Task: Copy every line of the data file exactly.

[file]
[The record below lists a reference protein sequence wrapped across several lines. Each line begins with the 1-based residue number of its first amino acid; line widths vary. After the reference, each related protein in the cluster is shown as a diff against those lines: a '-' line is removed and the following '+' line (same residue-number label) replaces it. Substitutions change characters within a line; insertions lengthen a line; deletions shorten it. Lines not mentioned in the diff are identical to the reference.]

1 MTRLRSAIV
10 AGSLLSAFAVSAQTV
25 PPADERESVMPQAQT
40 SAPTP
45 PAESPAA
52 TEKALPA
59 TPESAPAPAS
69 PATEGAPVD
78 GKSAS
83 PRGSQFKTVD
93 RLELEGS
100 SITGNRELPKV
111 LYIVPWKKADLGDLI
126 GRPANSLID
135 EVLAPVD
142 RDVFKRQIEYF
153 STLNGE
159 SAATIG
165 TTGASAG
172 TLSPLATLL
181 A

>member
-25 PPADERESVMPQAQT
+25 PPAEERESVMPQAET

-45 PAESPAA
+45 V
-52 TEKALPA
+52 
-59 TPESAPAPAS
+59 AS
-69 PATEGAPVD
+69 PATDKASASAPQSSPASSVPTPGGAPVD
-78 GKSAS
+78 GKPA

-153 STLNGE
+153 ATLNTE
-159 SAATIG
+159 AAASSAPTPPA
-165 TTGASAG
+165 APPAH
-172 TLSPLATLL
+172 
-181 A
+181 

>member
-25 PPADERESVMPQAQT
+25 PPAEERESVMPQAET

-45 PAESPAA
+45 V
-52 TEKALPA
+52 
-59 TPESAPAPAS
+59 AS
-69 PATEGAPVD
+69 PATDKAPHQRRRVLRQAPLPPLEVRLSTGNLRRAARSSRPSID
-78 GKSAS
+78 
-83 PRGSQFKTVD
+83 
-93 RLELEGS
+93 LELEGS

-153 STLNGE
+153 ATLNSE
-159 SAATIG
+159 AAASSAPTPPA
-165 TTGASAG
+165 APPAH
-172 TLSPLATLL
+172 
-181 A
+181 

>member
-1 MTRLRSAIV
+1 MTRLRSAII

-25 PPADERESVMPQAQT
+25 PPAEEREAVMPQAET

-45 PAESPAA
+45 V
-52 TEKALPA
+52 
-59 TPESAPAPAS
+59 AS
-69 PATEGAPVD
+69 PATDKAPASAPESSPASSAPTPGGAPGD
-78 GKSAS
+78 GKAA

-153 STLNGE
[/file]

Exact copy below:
[The record below lists a reference protein sequence wrapped across several lines. Each line begins with the 1-based residue number of its first amino acid; line widths vary. After the reference, each related protein in the cluster is shown as a diff against those lines: a '-' line is removed and the following '+' line (same residue-number label) replaces it. Substitutions change characters within a line; insertions lengthen a line; deletions shorten it. Lines not mentioned in the diff are identical to the reference.]

1 MTRLRSAIV
10 AGSLLSAFAVSAQTV
25 PPADERESVMPQAQT
40 SAPTP
45 PAESPAA
52 TEKALPA
59 TPESAPAPAS
69 PATEGAPVD
78 GKSAS
83 PRGSQFKTVD
93 RLELEGS
100 SITGNRELPKV
111 LYIVPWKKADLGDLI
126 GRPANSLID
135 EVLAPVD
142 RDVFKRQIEYF
153 STLNGE
159 SAATIG
165 TTGASAG
172 TLSPLATLL
181 A

>member
-25 PPADERESVMPQAQT
+25 PPAEERESVMPQAET

-45 PAESPAA
+45 V
-52 TEKALPA
+52 
-59 TPESAPAPAS
+59 AS
-69 PATEGAPVD
+69 PATDKASASAPQSSPASSVPTPGGAPVD
-78 GKSAS
+78 GKPA

-153 STLNGE
+153 ATLNTE
-159 SAATIG
+159 AAASSAPTPPA
-165 TTGASAG
+165 APPAH
-172 TLSPLATLL
+172 
-181 A
+181 

>member
-25 PPADERESVMPQAQT
+25 PPAEERESVMPQAET

-45 PAESPAA
+45 V
-52 TEKALPA
+52 
-59 TPESAPAPAS
+59 AS
-69 PATEGAPVD
+69 PATDKAPHQRRRVLRQAPLPPLEVRLSTGNLRRAARSSRPSID
-78 GKSAS
+78 
-83 PRGSQFKTVD
+83 
-93 RLELEGS
+93 LELEGS

-153 STLNGE
+153 ATLNSE
-159 SAATIG
+159 AAASSAPTPPA
-165 TTGASAG
+165 APPAH
-172 TLSPLATLL
+172 
-181 A
+181 

>member
-1 MTRLRSAIV
+1 MTRLRSAII

-25 PPADERESVMPQAQT
+25 PPAEEREAVMPQAET

-45 PAESPAA
+45 V
-52 TEKALPA
+52 
-59 TPESAPAPAS
+59 AS
-69 PATEGAPVD
+69 PATDKAPASAPESSPASSAPTPGGAPGD
-78 GKSAS
+78 GKAA

-153 STLNGE